Ke
...more
Naima Haviland
Oct 20, 2013 rated it really liked it
I don't read much poetry, and when I do it's modern and in-your-face. However, I saw the Jane Campion movie, Bright Star, which focuses on the doomed romance between John Keats and Fanny Brawne. It's so beautiful, and it made me want to learn more about Keats. So I read The Complete Poems cover to cover, in order. I will not tell you I found it easy, but it was rewarding. Keats surprised me and, at times, moved me.

On the surface, his romantic style, seemed very far removed from my modern sensibi
...more
L
Feb 23, 2016 rated it really liked it  ·  review of another edition
Shelves: poetry
Best read alongside Rollins's edition of The Letters of John Keats: Volume 2, 1819 1821: 1814 1821.

In 1819 Keats wrote to his brother George:
"My name with the literary fashionables is vulgar-I am a weaver boy to them..."
And actually, it's not a bad comparison. Keats's work was famously unpopular amongst his contemporaries. His publication of Endymion was met with scorn; and even now it doesn't read much better-self-indulgent, immature. But in Keats's later poems, such as 'Ode to Psyche,' and 'O
...more
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  • The Complete Poems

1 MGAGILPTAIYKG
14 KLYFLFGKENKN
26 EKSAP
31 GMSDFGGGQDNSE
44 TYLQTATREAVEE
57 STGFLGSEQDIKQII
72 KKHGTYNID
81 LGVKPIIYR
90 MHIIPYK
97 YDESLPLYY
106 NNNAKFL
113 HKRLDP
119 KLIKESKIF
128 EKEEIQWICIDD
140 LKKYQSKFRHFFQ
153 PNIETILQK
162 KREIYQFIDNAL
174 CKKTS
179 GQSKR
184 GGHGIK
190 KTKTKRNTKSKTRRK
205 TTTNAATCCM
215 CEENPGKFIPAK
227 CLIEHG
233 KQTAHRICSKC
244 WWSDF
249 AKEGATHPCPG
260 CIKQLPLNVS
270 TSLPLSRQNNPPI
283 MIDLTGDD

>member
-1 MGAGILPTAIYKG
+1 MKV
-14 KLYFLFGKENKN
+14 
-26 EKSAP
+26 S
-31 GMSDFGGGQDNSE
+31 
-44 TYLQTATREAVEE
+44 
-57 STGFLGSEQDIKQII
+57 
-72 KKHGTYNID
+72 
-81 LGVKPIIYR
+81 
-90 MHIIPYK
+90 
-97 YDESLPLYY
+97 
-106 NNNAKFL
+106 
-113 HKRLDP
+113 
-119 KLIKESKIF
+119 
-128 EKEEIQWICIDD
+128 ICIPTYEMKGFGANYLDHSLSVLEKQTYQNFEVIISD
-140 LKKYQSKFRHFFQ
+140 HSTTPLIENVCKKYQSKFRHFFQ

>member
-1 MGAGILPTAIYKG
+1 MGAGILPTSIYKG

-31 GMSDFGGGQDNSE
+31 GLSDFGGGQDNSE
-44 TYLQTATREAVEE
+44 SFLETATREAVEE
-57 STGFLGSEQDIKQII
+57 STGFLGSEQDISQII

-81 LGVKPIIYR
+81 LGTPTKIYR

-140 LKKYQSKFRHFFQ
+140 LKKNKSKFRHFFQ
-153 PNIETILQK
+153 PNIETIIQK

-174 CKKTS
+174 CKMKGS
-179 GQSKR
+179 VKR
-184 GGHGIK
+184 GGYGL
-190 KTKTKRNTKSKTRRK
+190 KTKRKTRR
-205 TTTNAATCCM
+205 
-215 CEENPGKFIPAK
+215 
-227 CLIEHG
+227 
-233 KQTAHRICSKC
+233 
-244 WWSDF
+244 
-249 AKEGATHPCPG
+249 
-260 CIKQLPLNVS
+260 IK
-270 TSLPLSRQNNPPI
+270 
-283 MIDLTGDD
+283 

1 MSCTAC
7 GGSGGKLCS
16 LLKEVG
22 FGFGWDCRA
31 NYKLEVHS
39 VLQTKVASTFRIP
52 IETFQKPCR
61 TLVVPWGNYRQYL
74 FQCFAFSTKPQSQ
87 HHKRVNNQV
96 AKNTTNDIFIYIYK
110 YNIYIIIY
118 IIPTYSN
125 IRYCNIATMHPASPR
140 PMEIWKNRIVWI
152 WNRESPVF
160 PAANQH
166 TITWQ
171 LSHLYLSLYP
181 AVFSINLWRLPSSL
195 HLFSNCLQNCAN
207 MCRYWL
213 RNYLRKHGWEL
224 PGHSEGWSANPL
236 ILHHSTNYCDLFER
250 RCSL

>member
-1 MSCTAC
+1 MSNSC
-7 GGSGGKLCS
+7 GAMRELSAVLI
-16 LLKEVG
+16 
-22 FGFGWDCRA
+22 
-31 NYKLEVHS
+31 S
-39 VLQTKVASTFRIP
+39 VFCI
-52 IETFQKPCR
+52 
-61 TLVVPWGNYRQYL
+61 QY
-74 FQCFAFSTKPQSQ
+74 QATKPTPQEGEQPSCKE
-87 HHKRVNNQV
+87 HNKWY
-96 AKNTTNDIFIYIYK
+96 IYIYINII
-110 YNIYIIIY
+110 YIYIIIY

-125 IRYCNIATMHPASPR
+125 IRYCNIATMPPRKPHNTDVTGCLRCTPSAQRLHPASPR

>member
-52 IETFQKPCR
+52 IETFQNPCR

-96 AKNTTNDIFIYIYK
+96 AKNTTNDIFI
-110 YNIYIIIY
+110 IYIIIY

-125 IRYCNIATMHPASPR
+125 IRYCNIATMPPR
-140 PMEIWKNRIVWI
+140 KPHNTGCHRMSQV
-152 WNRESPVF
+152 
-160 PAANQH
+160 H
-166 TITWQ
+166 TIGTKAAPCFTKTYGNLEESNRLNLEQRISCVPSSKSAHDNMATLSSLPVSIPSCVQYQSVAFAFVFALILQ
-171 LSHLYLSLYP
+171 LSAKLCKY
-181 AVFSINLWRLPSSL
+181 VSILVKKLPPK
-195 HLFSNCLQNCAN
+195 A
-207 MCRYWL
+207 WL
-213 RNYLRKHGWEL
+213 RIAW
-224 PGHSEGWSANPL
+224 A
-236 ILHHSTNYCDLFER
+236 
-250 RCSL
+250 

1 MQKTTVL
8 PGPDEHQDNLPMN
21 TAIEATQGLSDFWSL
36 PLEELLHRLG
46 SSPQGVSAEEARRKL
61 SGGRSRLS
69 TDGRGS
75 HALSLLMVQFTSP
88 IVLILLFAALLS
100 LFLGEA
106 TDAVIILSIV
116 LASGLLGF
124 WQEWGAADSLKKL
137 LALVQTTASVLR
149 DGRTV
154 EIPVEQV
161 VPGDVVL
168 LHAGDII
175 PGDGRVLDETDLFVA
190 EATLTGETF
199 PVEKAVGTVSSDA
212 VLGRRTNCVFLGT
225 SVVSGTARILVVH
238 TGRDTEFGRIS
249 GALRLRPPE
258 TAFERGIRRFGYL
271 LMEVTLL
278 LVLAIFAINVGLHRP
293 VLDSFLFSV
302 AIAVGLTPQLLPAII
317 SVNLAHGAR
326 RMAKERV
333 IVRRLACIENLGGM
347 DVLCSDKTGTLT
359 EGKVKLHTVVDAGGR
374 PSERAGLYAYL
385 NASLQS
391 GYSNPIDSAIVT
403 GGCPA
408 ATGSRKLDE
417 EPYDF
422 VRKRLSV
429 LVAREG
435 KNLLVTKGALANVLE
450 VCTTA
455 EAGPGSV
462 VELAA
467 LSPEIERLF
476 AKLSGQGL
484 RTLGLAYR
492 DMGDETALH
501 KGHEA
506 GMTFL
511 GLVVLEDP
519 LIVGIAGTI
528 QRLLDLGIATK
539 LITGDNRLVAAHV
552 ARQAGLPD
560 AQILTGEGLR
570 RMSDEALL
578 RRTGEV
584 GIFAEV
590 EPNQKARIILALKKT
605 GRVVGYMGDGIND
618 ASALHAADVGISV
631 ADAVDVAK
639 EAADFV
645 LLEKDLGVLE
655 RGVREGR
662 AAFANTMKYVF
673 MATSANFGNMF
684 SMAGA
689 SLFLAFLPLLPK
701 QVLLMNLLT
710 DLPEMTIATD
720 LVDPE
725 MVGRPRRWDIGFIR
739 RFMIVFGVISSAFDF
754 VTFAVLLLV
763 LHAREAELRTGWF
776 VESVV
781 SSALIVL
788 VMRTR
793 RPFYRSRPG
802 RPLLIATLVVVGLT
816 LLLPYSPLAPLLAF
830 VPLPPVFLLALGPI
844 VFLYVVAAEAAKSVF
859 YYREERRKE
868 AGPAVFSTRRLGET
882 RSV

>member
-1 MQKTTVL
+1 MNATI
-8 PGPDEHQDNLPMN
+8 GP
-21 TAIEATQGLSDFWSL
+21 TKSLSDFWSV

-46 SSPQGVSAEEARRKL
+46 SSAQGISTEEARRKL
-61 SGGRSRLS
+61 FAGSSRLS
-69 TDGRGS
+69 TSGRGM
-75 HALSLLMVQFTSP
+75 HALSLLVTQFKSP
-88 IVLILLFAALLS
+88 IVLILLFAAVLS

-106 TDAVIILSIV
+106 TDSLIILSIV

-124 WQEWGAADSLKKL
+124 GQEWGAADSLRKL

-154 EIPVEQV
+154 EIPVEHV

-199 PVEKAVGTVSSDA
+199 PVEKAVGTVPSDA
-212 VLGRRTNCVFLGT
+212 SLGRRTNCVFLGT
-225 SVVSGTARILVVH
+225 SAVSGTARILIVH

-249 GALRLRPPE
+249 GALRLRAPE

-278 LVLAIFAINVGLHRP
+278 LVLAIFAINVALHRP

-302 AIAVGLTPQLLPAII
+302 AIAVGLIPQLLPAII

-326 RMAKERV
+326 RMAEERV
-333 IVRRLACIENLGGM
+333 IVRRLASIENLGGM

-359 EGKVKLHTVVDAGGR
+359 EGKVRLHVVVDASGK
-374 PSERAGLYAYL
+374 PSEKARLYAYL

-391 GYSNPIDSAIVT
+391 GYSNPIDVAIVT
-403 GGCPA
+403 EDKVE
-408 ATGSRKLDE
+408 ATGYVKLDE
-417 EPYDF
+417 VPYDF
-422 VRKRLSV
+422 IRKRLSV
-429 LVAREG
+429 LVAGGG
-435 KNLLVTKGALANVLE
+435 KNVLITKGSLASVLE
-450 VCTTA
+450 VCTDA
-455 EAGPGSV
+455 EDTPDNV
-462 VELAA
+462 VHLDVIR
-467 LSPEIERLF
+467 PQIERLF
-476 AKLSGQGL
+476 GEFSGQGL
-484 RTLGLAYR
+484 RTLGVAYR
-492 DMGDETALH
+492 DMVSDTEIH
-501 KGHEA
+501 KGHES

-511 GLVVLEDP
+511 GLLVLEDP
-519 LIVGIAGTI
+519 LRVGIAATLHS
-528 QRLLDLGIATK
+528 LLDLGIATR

• The Complete Poems
  • The Complete English Poems
  • The Major Works
  • Selected Poems
  • The Complete Poems
  • Poems and Prose
  • The Waste Land and Other Writings
  • Tennyson's Poetry
  • The Complete Poetry
  • The Complete Poems
  • Collected Poems
  • My Last Duchess and Other Poems
  • The Collected Poems
1,810 followers
John Keats was one of the principal poets of the English Romantic movement. During his short life, his work received constant critical attacks from the periodicals of the day, but his posthumous influence on poets such as Alfred Tennyson has been immense. Elaborate word choice and sensual imagery characterize Keats's poetry, including a series of odes that were his masterpieces and which remain am ...more
“Beauty is truth, truth beauty,—that is all
Ye know on earth, and all ye need to know”
455 likes
“Life is but a day;
A fragile dew-drop on its perilous way
From a tree’s summit.”
452 likes